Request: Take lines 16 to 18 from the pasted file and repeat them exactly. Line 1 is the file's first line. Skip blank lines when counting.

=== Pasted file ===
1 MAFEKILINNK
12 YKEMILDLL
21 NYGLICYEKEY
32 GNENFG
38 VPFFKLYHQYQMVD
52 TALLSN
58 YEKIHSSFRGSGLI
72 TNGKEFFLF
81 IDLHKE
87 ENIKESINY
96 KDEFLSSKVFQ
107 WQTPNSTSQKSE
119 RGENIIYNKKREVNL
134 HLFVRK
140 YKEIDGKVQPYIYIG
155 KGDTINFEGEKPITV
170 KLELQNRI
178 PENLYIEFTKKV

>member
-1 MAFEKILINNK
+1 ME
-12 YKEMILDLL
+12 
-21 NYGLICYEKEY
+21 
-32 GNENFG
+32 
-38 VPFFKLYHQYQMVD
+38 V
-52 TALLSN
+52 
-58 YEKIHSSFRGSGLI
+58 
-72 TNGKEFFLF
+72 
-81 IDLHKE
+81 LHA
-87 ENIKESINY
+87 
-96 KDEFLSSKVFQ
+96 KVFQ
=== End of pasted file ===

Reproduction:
155 KGDTINFEGEKPITV
170 KLELQNRI
178 PENLYIEFTKKV